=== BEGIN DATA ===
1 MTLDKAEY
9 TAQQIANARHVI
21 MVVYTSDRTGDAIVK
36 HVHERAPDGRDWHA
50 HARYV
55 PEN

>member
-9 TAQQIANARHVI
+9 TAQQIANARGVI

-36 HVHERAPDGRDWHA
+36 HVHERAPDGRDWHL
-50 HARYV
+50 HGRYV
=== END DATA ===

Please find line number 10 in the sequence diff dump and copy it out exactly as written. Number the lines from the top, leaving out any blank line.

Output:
-36 HVHERAPDGRDWHA